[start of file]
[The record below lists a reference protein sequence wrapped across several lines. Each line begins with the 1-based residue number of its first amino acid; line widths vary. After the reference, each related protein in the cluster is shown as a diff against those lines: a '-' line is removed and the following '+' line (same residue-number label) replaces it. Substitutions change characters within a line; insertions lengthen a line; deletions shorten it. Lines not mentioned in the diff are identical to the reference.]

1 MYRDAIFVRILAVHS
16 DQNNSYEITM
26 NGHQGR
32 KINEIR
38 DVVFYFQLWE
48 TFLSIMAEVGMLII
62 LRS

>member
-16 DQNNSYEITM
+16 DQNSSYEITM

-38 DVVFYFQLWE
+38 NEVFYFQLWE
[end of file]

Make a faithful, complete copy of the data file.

[The record below lists a reference protein sequence wrapped across several lines. Each line begins with the 1-based residue number of its first amino acid; line widths vary. After the reference, each related protein in the cluster is shown as a diff against those lines: a '-' line is removed and the following '+' line (same residue-number label) replaces it. Substitutions change characters within a line; insertions lengthen a line; deletions shorten it. Lines not mentioned in the diff are identical to the reference.]

1 MYRDAIFVRILAVHS
16 DQNNSYEITM
26 NGHQGR
32 KINEIR
38 DVVFYFQLWE
48 TFLSIMAEVGMLII
62 LRS

>member
-16 DQNNSYEITM
+16 DQNSSYEITM

-38 DVVFYFQLWE
+38 NEVFYFQLWE